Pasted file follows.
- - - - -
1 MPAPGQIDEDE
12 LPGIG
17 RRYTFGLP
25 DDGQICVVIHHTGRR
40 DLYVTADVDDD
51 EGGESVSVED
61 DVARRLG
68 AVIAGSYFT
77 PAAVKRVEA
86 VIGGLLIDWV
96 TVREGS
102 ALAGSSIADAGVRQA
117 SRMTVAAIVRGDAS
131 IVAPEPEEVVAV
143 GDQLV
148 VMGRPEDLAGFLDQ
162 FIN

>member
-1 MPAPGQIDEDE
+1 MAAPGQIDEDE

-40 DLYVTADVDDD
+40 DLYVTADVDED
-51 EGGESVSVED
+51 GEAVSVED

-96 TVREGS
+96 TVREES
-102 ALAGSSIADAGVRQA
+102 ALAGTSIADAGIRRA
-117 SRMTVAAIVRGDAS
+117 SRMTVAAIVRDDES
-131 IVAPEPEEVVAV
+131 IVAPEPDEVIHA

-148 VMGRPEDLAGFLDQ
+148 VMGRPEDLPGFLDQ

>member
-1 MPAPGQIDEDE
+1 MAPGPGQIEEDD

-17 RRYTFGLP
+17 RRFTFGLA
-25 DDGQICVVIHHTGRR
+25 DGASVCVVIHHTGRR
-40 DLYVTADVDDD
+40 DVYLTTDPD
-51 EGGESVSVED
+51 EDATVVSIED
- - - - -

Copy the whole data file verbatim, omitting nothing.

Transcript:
1 MPAPGQIDEDE
12 LPGIG
17 RRYTFGLP
25 DDGQICVVIHHTGRR
40 DLYVTADVDDD
51 EGGESVSVED
61 DVARRLG
68 AVIAGSYFT
77 PAAVKRVEA
86 VIGGLLIDWV
96 TVREGS
102 ALAGSSIADAGVRQA
117 SRMTVAAIVRGDAS
131 IVAPEPEEVVAV
143 GDQLV
148 VMGRPEDLAGFLDQ
162 FIN

>member
-1 MPAPGQIDEDE
+1 MAAPGQIDEDE

-40 DLYVTADVDDD
+40 DLYVTADVDED
-51 EGGESVSVED
+51 GEAVSVED

-96 TVREGS
+96 TVREES
-102 ALAGSSIADAGVRQA
+102 ALAGTSIADAGIRRA
-117 SRMTVAAIVRGDAS
+117 SRMTVAAIVRDDES
-131 IVAPEPEEVVAV
+131 IVAPEPDEVIHA

-148 VMGRPEDLAGFLDQ
+148 VMGRPEDLPGFLDQ

>member
-1 MPAPGQIDEDE
+1 MAPGPGQIEEDD

-17 RRYTFGLP
+17 RRFTFGLA
-25 DDGQICVVIHHTGRR
+25 DGASVCVVIHHTGRR
-40 DLYVTADVDDD
+40 DVYLTTDPD
-51 EGGESVSVED
+51 EDATVVSIED